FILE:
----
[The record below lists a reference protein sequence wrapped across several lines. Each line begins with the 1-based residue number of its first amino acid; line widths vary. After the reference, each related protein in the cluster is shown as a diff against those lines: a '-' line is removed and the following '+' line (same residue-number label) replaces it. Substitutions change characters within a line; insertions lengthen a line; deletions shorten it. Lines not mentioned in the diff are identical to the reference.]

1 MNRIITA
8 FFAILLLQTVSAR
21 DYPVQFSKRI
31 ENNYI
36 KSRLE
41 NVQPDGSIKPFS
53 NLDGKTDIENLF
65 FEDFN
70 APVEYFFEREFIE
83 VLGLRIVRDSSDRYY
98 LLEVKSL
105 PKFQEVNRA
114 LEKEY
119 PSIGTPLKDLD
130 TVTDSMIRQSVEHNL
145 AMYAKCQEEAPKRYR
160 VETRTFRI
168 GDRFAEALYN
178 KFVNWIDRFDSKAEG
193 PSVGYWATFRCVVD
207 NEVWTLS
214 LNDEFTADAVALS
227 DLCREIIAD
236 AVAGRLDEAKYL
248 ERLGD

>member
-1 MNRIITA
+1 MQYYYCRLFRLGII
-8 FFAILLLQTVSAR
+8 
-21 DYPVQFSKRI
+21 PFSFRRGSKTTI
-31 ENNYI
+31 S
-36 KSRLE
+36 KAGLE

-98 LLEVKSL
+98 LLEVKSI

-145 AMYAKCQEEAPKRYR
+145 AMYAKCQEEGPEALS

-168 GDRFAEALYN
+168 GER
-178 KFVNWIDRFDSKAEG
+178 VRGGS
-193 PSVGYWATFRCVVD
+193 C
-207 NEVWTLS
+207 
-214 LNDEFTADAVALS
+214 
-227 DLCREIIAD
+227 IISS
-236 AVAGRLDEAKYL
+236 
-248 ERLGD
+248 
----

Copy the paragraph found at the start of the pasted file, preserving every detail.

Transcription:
[The record below lists a reference protein sequence wrapped across several lines. Each line begins with the 1-based residue number of its first amino acid; line widths vary. After the reference, each related protein in the cluster is shown as a diff against those lines: a '-' line is removed and the following '+' line (same residue-number label) replaces it. Substitutions change characters within a line; insertions lengthen a line; deletions shorten it. Lines not mentioned in the diff are identical to the reference.]